This, the first feature from Israeli co-writer/director Yuval Adler, working from a script co-penned by Palestinian Ali Waked, works satisfactorily as a dramatic thriller.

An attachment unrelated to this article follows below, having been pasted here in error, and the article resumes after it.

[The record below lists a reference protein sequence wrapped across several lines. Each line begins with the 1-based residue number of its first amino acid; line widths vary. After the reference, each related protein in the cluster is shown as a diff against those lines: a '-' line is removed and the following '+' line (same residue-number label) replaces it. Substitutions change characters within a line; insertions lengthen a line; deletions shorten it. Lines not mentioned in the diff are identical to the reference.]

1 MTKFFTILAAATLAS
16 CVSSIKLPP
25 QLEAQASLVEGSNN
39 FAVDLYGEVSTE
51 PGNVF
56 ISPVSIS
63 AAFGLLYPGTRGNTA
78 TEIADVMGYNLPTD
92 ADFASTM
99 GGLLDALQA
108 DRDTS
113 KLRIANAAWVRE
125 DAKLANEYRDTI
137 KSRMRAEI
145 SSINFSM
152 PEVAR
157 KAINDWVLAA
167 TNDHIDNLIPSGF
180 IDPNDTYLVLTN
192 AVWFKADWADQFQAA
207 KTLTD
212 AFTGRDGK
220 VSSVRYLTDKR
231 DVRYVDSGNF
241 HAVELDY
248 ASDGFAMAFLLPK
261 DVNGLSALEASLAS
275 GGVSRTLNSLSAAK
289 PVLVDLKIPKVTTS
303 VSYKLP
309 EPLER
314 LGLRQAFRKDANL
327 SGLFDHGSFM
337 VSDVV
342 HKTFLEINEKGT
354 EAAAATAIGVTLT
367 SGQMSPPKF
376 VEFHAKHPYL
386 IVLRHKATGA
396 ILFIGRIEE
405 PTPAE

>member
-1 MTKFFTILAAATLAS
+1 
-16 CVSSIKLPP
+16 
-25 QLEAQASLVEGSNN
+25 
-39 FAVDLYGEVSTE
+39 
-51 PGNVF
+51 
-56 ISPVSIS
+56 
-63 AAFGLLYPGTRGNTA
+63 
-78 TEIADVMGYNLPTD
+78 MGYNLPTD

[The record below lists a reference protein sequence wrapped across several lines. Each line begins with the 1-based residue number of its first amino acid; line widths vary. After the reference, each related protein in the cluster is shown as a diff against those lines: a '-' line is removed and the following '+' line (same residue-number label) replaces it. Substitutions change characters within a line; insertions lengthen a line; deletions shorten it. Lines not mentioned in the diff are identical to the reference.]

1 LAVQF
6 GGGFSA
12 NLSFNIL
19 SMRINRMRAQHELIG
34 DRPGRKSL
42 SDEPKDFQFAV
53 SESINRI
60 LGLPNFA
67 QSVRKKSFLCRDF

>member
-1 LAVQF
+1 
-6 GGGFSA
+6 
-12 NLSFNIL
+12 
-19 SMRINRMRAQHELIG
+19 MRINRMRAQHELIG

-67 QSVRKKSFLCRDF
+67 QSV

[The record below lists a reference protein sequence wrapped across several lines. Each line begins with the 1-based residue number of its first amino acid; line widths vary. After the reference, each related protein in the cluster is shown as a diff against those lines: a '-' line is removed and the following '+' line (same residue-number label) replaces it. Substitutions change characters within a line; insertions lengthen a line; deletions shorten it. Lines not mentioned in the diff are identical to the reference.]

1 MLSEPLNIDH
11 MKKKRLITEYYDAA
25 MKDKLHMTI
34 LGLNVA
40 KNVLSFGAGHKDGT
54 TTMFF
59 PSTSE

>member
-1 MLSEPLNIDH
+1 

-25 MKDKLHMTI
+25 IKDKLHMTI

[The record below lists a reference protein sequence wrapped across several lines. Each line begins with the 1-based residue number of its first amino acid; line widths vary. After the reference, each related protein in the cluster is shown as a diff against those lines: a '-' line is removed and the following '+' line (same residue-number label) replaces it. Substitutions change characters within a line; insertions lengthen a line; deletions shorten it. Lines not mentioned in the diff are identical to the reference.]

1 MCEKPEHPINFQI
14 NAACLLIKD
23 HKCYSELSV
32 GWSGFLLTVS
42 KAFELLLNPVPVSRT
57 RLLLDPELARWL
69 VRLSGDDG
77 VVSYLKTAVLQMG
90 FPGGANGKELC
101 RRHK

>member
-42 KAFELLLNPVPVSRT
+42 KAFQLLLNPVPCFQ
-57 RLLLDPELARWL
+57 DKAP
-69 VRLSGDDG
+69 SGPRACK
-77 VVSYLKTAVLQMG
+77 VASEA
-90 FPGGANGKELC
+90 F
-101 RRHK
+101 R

This, the first feature from Israeli co-writer/director Yuval Adler, working from a script co-penned by Palestinian Ali Waked, works satisfactorily as a dramatic thriller, a character study of a father/son-like relationship and/or, if you dare, a social-commentating piece about the whole Gaza thing. However, given the situation in that region since this one’s production, more than a little here looks like wishful thinking. Sanfur (Shadi Mar’i) is the 17-year-old brother of Palestinian militia leader Ibrahim (Hisham Suliman), a wanted man sought by the Israeli secret service. However, for two years Sanfur has secretly and riskily been giving information to Israeli military intelligence officer Razi (Tsahi Halevy, who actually served in an elite unit of the Israeli army), and the two have developed a closeness that goes beyond any money that changes hands. This isn’t surprising, as Sanfur’s real dad (Tarek Copti) only cares for the older son, and we meet a large and intertwined group of characters that orbit around Sanfur and Razi as suicide bombers strike, Hamas makes life difficult and, eventually, one must defend the other. Well-played by a small army of mostly unknown and untested players, Bethlehem is strongest when it features one or both of our heroes in a series of tense chases and against-the-clock suspense sequences. Adler and Waked try hard (perhaps too hard) to make it feel evenhanded, although surely some viewers, possibly without even seeing it, will feel offended and take sides. But of course. Rating: *** Rated M